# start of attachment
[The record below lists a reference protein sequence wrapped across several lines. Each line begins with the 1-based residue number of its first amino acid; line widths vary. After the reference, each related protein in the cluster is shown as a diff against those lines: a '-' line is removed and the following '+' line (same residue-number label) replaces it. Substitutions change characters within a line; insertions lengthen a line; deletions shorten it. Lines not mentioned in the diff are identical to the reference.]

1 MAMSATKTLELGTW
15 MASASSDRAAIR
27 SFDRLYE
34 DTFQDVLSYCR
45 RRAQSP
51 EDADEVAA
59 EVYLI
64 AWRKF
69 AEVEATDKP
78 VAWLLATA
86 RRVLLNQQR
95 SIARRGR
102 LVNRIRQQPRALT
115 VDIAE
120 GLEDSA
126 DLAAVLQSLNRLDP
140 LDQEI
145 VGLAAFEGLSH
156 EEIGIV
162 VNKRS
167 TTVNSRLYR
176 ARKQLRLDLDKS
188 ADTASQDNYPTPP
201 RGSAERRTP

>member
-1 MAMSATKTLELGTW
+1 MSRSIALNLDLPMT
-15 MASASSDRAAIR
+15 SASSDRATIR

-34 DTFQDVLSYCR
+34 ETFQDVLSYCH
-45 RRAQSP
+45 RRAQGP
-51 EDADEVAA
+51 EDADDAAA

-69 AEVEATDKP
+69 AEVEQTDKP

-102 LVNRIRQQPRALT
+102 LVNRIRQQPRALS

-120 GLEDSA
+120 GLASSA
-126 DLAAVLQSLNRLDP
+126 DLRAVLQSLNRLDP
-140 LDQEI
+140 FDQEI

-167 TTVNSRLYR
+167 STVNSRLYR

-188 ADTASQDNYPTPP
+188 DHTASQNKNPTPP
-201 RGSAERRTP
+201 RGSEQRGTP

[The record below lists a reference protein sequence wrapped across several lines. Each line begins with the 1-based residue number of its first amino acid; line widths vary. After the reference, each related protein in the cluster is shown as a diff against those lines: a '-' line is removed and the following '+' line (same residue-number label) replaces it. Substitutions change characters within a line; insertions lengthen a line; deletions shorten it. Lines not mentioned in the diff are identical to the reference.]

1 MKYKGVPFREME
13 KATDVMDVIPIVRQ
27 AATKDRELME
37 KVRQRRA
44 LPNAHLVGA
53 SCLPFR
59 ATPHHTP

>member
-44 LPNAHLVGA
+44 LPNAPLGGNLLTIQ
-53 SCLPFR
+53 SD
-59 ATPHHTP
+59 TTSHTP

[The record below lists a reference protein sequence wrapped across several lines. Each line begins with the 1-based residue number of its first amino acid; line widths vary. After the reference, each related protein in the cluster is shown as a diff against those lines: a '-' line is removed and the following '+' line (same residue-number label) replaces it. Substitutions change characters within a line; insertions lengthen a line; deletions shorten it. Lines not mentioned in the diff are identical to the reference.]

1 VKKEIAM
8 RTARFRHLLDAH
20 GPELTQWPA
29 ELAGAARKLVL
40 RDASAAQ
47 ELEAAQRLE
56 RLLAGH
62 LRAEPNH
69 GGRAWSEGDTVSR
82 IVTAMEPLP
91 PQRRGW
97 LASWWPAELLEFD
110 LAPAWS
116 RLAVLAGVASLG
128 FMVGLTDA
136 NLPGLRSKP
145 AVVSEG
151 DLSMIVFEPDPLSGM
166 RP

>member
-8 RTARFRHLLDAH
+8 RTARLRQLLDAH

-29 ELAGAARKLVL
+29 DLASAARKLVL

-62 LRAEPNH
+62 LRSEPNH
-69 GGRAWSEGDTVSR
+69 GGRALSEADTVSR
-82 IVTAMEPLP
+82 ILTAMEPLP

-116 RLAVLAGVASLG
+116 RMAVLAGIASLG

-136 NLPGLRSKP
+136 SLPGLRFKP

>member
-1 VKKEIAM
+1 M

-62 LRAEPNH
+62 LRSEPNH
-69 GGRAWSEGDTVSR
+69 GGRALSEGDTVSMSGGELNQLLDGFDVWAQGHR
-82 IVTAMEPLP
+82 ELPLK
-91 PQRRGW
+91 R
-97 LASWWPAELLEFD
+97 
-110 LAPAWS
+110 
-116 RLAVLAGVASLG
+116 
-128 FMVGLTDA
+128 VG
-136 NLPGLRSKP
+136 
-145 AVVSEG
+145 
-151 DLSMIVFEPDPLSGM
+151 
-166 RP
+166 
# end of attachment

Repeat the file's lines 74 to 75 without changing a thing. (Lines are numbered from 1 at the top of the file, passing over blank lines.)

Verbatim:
47 ELEAAQRLE
56 RLLAGH